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Front Comput Neurosci. 2013 Nov 22;7:168. doi: 10.3389/fncom.2013.00168. eCollection 2013.

Increased motor cortex excitability during motor imagery in brain-computer interface trained subjects.

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Research Center of Neurology Russian Academy of Medical Science Moscow, Russia ; Institute of Higher Nervous Activity and Neurophysiology of RAS Moscow, Russia.



Motor imagery (MI) is the mental performance of movement without muscle activity. It is generally accepted that MI and motor performance have similar physiological mechanisms.


To investigate the activity and excitability of cortical motor areas during MI in subjects who were previously trained with an MI-based brain-computer interface (BCI).


Eleven healthy volunteers without neurological impairments (mean age, 36 years; range: 24-68 years) were either trained with an MI-based BCI (BCI-trained, n = 5) or received no BCI training (n = 6, controls). Subjects imagined grasping in a blocked paradigm task with alternating rest and task periods. For evaluating the activity and excitability of cortical motor areas we used functional MRI and navigated transcranial magnetic stimulation (nTMS).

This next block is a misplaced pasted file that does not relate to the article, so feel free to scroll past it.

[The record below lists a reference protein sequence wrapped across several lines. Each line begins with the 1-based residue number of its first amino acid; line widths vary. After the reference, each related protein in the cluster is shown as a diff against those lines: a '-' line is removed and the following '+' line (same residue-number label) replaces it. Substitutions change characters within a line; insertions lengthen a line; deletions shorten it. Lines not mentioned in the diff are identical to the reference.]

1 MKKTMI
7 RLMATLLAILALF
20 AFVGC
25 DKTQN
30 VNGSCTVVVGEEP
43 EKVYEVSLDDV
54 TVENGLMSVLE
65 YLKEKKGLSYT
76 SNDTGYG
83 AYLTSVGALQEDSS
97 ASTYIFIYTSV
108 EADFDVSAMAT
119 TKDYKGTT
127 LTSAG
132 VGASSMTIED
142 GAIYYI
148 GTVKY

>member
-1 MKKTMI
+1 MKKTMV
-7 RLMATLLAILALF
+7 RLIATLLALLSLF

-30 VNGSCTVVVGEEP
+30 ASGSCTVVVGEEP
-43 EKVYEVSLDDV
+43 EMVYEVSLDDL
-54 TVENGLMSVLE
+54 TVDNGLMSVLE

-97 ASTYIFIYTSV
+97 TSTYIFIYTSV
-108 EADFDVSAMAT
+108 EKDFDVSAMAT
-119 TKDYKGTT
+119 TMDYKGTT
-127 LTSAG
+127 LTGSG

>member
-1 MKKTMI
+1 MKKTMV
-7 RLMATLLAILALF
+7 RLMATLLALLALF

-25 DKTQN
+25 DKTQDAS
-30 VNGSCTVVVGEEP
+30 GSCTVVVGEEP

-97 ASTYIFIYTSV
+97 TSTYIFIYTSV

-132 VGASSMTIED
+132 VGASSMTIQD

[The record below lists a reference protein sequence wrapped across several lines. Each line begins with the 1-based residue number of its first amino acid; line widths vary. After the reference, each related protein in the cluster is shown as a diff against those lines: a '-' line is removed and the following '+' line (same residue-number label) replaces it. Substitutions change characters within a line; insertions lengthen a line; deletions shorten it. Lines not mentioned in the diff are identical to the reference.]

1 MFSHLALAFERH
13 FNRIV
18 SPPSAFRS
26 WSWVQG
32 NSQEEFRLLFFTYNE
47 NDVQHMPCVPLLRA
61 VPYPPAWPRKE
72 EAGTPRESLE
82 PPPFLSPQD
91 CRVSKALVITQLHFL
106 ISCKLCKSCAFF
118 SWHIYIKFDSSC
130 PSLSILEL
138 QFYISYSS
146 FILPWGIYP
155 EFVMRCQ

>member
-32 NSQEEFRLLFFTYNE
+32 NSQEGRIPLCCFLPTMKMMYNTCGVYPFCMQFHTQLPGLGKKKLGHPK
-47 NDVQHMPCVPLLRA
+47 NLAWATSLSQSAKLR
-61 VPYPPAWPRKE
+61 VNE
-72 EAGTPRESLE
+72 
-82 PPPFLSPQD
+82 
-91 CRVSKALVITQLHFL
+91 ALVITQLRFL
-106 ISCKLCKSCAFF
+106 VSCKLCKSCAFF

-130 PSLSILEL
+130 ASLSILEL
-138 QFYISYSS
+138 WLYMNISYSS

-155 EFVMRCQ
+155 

fMRI revealed activation in Brodmann areas 3 and 6, the cerebellum, and the thalamus during MI in all subjects. The primary motor cortex was activated only in BCI-trained subjects. The associative zones of activation were larger in non-trained subjects. During MI, motor evoked potentials recorded from two of the three targeted muscles were significantly higher only in BCI-trained subjects. The motor threshold decreased (median = 17%) during MI, which was also observed only in BCI-trained subjects.


Previous BCI training increased motor cortex excitability during MI. These data may help to improve BCI applications, including rehabilitation of patients with cerebral palsy.


brain-computer interface; functional MRI; motor imagery; navigated TMS; neurorehabilitation

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